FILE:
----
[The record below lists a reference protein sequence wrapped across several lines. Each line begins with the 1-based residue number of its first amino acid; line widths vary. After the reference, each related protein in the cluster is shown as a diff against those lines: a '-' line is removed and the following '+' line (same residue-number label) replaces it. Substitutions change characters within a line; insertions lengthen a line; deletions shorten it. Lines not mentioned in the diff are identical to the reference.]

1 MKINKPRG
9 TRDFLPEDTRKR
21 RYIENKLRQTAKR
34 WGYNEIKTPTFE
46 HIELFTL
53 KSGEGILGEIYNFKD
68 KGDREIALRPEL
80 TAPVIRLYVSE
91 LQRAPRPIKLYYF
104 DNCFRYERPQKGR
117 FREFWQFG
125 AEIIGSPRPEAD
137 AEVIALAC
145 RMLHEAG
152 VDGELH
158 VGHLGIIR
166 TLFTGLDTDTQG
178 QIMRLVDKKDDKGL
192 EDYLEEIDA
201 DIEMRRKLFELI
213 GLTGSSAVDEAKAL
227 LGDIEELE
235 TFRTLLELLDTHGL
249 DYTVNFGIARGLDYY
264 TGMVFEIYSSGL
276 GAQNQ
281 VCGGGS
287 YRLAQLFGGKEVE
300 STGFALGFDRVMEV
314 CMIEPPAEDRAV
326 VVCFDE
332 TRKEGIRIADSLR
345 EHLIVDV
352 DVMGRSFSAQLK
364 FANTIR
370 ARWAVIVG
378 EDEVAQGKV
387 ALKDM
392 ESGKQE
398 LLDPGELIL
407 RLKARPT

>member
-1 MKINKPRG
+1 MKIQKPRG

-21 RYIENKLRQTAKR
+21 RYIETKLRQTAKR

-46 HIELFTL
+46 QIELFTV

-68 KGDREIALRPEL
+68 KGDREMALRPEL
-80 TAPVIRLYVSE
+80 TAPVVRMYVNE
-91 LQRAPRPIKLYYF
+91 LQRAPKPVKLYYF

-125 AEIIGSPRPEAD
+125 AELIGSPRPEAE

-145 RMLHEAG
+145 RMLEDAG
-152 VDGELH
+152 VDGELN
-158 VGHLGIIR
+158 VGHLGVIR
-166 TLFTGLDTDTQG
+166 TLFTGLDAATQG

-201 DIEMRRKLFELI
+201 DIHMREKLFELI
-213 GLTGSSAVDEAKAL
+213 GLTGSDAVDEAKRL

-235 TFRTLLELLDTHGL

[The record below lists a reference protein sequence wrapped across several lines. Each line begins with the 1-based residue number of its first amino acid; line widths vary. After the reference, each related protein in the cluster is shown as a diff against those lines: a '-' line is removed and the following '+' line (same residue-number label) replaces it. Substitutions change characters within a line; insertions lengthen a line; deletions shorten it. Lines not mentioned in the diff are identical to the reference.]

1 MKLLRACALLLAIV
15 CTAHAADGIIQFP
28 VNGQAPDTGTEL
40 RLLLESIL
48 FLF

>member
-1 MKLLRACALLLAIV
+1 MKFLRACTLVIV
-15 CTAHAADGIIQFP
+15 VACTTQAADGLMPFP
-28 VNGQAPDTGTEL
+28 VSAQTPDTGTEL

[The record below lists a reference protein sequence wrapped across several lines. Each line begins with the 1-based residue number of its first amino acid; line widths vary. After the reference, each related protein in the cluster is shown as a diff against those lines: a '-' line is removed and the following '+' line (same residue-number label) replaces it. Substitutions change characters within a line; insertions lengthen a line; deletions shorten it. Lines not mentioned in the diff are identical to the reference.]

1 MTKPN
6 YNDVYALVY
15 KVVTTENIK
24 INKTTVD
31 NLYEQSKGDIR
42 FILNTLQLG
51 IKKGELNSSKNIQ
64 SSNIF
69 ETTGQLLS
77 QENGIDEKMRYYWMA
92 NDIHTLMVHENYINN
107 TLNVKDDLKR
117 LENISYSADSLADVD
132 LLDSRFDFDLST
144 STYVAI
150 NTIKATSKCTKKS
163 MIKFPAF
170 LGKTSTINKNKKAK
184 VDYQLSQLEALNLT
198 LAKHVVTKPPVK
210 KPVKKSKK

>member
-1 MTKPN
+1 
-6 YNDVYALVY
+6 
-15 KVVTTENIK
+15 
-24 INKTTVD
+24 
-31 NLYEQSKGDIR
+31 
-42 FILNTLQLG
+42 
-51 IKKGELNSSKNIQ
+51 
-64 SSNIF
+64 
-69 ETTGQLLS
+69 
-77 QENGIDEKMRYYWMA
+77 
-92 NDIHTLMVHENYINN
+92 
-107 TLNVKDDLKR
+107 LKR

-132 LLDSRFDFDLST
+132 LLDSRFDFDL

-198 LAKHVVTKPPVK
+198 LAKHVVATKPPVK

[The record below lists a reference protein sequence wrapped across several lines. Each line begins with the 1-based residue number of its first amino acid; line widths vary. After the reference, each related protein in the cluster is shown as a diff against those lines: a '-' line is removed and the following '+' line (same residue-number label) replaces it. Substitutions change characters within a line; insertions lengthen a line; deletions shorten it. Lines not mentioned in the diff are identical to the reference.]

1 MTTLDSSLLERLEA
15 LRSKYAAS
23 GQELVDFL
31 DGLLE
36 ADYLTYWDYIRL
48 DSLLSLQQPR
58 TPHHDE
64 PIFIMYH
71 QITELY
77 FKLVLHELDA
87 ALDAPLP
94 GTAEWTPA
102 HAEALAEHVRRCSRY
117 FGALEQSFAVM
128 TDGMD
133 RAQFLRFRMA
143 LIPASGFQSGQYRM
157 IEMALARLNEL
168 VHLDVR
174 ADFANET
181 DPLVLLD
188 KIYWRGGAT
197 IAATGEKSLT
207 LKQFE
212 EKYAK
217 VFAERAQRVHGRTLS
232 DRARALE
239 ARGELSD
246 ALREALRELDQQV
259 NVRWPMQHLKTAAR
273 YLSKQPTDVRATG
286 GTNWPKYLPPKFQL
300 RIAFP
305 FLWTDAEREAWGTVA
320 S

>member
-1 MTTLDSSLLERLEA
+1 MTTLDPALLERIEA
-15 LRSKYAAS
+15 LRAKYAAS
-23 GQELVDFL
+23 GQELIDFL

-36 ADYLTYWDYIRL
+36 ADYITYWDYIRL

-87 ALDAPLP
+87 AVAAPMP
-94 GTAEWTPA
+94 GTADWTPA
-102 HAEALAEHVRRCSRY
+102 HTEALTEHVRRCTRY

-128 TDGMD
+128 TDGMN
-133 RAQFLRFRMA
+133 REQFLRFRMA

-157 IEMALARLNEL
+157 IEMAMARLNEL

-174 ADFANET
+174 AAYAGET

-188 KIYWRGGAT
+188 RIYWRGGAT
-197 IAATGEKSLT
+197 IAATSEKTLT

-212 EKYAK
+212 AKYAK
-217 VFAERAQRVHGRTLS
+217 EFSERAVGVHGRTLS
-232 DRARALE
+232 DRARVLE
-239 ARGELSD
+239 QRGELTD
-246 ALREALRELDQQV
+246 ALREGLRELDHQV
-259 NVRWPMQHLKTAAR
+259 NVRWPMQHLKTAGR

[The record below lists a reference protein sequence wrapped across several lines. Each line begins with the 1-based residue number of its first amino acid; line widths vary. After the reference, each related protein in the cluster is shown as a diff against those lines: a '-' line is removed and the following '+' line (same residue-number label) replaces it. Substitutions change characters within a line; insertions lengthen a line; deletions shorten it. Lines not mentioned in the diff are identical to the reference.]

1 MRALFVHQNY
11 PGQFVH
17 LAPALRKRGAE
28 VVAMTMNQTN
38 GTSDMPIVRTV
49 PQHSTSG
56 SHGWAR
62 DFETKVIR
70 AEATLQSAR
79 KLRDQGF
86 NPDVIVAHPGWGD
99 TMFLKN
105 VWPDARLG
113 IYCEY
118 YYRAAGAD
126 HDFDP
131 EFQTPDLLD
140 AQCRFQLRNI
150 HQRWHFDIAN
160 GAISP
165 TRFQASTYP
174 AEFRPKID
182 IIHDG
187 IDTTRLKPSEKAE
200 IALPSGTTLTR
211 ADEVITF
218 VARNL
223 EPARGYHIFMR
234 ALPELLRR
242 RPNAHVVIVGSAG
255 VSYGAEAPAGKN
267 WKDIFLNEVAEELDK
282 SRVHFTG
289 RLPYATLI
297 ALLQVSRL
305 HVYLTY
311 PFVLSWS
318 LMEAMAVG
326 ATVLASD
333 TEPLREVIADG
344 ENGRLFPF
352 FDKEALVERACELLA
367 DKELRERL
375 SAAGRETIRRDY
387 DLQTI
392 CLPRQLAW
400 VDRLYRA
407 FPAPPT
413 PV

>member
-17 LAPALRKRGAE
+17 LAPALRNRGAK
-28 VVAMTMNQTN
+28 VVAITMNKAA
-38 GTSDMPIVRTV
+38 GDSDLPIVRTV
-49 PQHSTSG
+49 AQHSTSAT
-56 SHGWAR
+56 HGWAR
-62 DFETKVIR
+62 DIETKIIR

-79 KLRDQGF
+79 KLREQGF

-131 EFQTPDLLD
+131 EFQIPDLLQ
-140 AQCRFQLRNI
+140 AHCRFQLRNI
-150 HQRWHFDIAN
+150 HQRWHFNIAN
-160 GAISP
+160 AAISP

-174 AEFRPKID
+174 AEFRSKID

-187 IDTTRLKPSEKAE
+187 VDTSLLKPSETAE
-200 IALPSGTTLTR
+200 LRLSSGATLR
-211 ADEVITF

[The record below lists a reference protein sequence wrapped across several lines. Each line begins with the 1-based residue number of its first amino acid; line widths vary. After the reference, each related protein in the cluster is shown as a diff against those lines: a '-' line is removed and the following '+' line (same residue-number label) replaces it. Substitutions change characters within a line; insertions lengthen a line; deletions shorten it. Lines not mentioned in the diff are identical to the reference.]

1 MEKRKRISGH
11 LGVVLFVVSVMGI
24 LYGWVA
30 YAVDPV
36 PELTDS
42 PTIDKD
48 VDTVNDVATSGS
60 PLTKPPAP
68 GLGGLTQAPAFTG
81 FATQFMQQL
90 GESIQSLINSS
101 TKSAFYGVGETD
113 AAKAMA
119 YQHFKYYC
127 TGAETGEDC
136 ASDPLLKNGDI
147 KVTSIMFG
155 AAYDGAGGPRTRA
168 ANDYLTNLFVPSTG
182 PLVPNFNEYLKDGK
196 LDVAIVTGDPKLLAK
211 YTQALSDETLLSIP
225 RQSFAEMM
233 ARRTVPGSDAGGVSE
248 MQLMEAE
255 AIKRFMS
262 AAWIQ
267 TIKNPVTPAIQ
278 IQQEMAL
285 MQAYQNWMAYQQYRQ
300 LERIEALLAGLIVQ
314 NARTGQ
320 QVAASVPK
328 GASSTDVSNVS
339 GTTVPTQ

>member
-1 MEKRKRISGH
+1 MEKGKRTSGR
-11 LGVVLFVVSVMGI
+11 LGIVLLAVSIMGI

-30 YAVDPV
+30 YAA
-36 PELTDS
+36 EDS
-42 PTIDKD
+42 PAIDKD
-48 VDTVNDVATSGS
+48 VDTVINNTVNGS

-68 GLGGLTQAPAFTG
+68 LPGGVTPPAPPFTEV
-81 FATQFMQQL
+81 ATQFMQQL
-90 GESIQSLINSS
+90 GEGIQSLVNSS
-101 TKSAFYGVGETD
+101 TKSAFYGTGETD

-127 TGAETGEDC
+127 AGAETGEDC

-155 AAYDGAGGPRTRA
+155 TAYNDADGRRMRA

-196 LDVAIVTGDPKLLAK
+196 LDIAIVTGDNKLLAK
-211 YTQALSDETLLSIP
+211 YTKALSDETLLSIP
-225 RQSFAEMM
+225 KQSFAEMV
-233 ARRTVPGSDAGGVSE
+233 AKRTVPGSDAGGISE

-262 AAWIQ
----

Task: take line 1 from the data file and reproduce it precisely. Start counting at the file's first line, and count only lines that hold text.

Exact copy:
[The record below lists a reference protein sequence wrapped across several lines. Each line begins with the 1-based residue number of its first amino acid; line widths vary. After the reference, each related protein in the cluster is shown as a diff against those lines: a '-' line is removed and the following '+' line (same residue-number label) replaces it. Substitutions change characters within a line; insertions lengthen a line; deletions shorten it. Lines not mentioned in the diff are identical to the reference.]